Five fatalities of horses being hit by cars since April along Bush Highway, three of them within the past week, have prompted new safety measures to warn drivers.
Several message boards were placed along the highway, cautioning drivers to “slow down” and to “watch for horses,” according to Tracy Ruth, communications-division manager for the Maricopa County Department of Transportation.
Other commitments include working with the Maricopa County Sheriff’s Office to enforce speed limits and painting “watch for horses” signs on the asphalt.
Simone Netherlands, president of Salt River Wild Horse Management Group, a non-profit organization that protects the wild horses, said the Transportation Department committed to short-term and long-term plans to improve safety along Bush Highway.
“We really want to commend them for their fast action,” she said.
Netherlands said the increase in fatalities may have resulted from the recent addition of guardrails along portions of Bush Highway.
“The horses were getting confused by the guardrails, they kept walking into them,” she said, and were stuck within the confines of the road at times.
Since April, five horses have been killed. Two of the horses had unborn foals. No people have been seriously hurt in the collisions, according to the non-profit group.
Ruth said the county’s Transportation Department has worked with the non-profit group for nearly five years, but immediate action was necessary because “it had become a significant issue.”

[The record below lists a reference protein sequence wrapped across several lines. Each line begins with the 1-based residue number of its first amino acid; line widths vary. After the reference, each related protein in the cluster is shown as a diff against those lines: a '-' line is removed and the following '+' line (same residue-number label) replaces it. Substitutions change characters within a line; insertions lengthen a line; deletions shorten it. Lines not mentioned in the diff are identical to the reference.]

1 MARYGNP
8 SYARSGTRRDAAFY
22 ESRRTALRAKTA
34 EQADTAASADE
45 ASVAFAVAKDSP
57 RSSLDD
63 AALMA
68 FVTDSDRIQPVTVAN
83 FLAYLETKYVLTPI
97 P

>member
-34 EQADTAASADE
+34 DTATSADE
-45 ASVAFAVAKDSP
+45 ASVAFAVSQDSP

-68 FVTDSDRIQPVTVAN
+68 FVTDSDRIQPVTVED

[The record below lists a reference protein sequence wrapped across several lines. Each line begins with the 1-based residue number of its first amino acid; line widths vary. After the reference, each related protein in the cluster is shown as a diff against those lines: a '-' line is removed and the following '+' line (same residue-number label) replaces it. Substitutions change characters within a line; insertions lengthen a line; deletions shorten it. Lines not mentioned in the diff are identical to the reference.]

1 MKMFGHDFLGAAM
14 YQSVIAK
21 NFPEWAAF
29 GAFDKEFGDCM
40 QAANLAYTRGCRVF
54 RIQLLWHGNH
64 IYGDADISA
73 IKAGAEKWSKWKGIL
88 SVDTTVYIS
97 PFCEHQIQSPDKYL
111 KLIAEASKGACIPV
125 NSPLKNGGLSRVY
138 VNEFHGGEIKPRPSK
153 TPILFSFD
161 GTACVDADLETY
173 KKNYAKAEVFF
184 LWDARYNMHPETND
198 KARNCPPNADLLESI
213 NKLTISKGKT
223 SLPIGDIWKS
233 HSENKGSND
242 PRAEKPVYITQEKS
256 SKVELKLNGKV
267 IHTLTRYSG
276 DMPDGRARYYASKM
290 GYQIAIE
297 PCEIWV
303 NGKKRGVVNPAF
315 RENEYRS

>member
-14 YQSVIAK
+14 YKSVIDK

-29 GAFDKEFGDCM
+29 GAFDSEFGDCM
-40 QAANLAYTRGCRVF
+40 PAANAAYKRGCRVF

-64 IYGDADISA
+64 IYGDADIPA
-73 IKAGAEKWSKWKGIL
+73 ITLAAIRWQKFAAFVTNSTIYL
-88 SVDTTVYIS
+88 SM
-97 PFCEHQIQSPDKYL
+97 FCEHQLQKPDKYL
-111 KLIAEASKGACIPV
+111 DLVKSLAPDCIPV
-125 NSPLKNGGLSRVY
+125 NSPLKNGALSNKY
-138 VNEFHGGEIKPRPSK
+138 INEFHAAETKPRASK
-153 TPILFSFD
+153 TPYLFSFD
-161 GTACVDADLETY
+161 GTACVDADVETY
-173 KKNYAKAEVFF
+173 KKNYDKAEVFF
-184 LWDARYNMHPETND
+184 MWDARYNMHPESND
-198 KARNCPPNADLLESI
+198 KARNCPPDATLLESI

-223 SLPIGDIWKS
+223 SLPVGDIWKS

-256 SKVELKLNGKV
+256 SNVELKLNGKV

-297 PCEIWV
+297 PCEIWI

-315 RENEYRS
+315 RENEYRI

Ruth said some of the long-term safety measures may be completed within the next year. These include installing speed “flashback” signs to remind drivers when they exceed speed limits and placing horse-crossing signs.
The county also will work on developing long-term solutions, including radar-triggered flashing lights that are activated when horses are on the road.
Bush Highway cuts across the habitat for the Salt River horses, a herd that has long been the subject of advocacy and debate.
In August 2015, the U.S. Forest Service announced it would round up and remove the herd of about 100 horses that roam near the Salt River Recreation Area. The Forest Service said the horses were causing safety issues, including traffic collisions on the Bush and Beeline highways.
An outcry from animal lovers and politicians halted the planned roundups, and an agreement to protect the free-roaming horses was announced in December 2017.
Under the agreement, the horses are no longer considered stray wildlife and the law makes it illegal to slaughter, harass, shoot, injure or kill the horses.
Republic reporter Jessica Boehm contributed to this article.